Fighting the Romans became inevitable even tough both camps valued each
other's strenght and, being belligerant, was the wrong approach to the
After the first battles, surely, they realized to take diplomatic
approaches since wars weakened their defenses against other people.
Thus in 354 b.C. a peace treaty between the Samnite League and the Romans was enacted wherein each other's boundaries were stipulated.
Obviously this represented an alliance between forces of even strenght and the very first treaty underwritten by the romans outside their own
territory. Such a defensive treaty, diplomatically debated by both sides,
established boundaries limited by by the Liri's river. No one was to
cross it over or the treaty would become null and void with probability
of an ensuing war.
For more than ten years it was faithfully observed. Between these times
both nations expanded toward the middle section of the river without
crossing it. The Samnites were able to spread even toward the Campani's
whose territory was not included in the treaty.
The Romans not wanting to break up with the Samnites, soon enough became fearful of this expansion, so that this northern land of Campania turned out to be the new crux of the problem. This land was so fertile and densely populated that neither of the two powers could allow the other to control it.
In the year 343 b.C.,the Samnites tried to take over the Sidicini of oscan idiom, inhabiting Teanum on the Samnium'western part. Fearful of an
invasion these people asked the oscan Campani's for help, much large in
population and being part of a league centering around the city of
Capua. The Samnites did not like the Campani's intervention, advanced
toward them conquering all the lands around the city. At this
moment, according to Titus Livius, they asked the intervention of Rome,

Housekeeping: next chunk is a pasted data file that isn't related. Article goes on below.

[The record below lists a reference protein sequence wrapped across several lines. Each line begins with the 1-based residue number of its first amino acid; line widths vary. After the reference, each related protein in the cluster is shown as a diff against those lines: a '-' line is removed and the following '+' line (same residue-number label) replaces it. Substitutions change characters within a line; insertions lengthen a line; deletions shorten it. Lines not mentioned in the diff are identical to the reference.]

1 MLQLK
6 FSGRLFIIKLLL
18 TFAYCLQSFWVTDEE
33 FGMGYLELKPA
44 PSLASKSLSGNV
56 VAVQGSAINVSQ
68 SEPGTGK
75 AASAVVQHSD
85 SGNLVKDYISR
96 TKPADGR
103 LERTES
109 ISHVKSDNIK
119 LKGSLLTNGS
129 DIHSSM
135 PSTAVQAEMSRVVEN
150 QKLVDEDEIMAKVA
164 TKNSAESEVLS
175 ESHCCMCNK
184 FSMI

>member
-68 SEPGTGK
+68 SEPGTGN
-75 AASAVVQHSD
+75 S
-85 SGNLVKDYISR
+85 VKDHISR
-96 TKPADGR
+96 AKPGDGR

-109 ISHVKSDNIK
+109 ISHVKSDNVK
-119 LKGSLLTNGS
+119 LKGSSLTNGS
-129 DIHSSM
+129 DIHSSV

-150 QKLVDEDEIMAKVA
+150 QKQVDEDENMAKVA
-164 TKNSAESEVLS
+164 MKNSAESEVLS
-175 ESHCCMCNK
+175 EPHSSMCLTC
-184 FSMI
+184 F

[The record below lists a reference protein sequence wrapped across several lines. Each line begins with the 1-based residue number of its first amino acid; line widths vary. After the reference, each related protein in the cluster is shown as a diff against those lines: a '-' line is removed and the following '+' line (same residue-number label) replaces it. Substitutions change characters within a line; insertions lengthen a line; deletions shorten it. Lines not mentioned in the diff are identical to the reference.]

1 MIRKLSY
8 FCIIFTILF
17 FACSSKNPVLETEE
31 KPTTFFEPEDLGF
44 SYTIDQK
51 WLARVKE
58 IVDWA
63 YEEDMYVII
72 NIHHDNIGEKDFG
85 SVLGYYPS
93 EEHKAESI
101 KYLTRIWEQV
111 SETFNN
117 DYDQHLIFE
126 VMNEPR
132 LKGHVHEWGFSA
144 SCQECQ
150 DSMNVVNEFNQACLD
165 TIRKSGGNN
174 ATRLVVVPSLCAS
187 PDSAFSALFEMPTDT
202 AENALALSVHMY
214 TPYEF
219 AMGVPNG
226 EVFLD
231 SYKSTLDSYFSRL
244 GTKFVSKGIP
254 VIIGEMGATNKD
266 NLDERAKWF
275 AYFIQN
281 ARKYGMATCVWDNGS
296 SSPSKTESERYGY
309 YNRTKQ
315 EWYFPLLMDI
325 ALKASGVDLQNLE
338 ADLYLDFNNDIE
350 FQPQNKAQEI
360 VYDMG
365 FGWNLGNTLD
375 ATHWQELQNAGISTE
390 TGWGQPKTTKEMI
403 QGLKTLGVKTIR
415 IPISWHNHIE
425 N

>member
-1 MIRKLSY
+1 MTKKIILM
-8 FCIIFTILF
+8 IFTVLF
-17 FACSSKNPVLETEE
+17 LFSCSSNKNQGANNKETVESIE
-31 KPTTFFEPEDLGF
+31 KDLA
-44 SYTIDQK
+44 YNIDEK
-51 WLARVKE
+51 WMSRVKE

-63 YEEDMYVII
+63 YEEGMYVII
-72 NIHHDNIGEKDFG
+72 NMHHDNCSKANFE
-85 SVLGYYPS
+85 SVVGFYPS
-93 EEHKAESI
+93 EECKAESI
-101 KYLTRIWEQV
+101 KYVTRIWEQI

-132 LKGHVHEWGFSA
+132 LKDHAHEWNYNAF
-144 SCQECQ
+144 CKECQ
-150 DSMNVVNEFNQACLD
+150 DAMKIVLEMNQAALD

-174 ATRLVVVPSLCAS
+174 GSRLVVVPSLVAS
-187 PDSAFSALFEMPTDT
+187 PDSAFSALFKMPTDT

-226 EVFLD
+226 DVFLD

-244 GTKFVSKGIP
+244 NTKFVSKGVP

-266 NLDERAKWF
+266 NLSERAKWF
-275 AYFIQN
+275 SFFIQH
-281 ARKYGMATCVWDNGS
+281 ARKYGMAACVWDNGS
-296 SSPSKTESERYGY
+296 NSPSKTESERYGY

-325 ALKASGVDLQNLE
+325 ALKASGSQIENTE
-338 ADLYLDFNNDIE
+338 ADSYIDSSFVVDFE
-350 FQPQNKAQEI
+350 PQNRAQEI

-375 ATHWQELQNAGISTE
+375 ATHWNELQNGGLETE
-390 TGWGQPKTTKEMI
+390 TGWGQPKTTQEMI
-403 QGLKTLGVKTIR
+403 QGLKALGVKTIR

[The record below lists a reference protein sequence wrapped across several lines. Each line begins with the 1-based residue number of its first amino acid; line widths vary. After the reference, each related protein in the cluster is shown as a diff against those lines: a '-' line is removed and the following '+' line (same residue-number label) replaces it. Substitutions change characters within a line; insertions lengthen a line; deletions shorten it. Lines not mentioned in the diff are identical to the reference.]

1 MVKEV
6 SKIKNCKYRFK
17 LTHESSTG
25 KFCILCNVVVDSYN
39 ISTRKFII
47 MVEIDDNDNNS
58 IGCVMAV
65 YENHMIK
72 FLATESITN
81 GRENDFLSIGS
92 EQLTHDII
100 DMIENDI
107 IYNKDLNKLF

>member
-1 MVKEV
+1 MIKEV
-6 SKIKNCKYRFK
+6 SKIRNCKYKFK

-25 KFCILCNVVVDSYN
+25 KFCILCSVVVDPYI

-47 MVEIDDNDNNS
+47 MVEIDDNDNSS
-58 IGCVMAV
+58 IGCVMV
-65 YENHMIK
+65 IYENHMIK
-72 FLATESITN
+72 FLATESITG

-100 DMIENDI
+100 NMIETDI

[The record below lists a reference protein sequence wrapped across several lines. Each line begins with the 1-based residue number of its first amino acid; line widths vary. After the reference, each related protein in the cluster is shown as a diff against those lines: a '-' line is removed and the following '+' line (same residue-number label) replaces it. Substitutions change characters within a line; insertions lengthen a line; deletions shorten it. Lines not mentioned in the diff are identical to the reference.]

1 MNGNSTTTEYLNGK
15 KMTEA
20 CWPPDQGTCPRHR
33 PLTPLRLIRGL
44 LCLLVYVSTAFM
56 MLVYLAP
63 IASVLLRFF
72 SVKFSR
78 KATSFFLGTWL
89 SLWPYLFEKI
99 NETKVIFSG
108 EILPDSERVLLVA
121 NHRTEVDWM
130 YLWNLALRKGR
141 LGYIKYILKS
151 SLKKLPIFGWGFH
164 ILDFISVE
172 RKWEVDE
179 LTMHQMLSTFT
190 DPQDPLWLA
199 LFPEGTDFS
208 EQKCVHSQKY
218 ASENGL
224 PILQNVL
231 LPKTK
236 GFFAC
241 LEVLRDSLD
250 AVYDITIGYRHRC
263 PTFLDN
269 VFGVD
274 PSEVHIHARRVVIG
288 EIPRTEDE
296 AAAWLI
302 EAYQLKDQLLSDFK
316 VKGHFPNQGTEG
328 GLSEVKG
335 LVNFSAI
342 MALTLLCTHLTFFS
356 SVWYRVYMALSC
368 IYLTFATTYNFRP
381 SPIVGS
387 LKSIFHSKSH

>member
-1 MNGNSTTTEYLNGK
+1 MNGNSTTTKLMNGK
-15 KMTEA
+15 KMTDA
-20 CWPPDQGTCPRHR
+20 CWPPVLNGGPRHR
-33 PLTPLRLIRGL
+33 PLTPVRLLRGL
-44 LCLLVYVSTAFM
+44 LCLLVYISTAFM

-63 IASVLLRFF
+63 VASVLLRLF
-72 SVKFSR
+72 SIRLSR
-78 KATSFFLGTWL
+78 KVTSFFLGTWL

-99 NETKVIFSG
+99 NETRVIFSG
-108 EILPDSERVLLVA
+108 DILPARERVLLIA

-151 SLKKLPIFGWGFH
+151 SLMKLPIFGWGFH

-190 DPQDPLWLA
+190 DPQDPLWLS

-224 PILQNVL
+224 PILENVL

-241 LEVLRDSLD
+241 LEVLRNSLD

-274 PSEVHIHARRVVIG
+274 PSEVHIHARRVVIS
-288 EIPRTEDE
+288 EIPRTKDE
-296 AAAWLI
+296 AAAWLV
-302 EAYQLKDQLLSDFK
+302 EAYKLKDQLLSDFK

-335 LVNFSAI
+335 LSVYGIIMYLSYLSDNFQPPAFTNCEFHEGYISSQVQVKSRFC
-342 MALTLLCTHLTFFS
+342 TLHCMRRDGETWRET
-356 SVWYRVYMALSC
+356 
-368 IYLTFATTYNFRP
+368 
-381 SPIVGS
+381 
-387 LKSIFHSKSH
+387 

being reluctant to break up the treaty. In reality the territories in
question on the southside of the river Liri were those being controlled
by the Samnites according to the 354 b.C. treaty.
Rome instead understood the importance of this territory falling into the hands of another military power. Several battles were fought.
Among the romans' Magister Equitum and Consuls, joined in the war Marcus Valerius Corvus, Publio Decius Mure, Caius Marcius Rutilius and Aemilus
Mamercimus. Roman historians do not mention any of the Meddix Tuticus taking part. Later on, both sides, realizing that peace could only be obtained
diplomatically, ceased the hostilities reinstating the 354 b.C. treaty
with a sanction stating the overseeing of northern Campania by the
romans and the Sidicini's by the Samnites.
This treaty established a lenghty peace among Rome and Samnium. However, the latter's power diminished due to the roman influence over a territory large enough to become a serious rival, bringing to Rome enough manpower and wealth
resulting hence in a demographic, military and economic increase.
Rome's expansionary target would now point out to the south thus initiating the
latin colonies system, to say urban centers under roman control and
installation either in the Frusinates' region or the western Campania
extremely close to the Samnites.
History of Samnites and Samnium, the ancient people of Italy - Davide Monaco - Isernia 2001